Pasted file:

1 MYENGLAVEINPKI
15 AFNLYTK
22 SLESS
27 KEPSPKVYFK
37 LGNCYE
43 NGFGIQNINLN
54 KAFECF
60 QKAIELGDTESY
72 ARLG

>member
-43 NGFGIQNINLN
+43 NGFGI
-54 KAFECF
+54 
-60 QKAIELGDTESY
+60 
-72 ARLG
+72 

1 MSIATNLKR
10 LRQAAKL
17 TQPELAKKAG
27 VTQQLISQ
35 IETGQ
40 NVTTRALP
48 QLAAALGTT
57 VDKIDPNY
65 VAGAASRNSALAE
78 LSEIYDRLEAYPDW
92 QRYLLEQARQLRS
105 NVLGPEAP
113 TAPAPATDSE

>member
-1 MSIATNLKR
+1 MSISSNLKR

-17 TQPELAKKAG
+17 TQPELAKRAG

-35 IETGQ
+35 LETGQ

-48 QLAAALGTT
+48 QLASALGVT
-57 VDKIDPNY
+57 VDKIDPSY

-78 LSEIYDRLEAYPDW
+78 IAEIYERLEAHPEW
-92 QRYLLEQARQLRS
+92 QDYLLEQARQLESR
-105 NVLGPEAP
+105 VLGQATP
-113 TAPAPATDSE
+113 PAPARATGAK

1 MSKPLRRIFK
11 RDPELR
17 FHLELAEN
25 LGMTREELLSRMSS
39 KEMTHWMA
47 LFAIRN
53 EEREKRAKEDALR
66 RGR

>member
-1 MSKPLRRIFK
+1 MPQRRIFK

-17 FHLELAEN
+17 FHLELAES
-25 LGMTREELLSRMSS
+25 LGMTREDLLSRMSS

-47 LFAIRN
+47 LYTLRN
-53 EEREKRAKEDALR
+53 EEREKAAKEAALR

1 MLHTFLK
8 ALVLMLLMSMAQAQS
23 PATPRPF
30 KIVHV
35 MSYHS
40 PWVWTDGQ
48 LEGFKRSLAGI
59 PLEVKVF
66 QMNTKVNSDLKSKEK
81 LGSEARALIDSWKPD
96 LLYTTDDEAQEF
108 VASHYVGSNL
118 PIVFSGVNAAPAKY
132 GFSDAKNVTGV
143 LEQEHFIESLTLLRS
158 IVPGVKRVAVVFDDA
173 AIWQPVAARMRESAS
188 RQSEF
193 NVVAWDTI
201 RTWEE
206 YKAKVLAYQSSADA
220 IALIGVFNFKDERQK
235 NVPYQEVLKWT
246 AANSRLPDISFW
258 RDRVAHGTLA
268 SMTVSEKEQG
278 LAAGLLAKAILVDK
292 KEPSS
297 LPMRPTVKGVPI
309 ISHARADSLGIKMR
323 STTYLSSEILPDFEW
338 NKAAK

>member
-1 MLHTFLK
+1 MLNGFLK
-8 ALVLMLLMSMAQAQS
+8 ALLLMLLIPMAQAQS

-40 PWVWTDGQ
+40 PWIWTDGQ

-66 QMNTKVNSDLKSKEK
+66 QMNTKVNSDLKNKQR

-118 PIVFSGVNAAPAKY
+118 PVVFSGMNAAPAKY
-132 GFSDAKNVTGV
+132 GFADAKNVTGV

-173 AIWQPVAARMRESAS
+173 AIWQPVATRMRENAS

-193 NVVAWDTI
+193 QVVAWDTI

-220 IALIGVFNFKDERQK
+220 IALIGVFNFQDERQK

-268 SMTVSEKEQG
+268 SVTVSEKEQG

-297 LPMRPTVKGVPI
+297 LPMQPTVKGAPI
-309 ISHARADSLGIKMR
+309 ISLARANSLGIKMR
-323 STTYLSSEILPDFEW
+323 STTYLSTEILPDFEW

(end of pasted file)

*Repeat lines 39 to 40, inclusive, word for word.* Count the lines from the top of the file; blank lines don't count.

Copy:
-48 QLAAALGTT
+48 QLASALGVT